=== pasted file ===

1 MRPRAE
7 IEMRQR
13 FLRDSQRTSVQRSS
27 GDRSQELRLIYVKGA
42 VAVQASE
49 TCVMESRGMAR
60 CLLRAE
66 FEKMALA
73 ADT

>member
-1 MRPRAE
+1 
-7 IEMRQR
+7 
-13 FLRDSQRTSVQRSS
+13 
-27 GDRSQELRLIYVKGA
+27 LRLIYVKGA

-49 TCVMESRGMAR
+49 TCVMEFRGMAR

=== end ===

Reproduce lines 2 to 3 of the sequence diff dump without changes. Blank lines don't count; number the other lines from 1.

7 IEMRQR
13 FLRDSQRTSVQRSS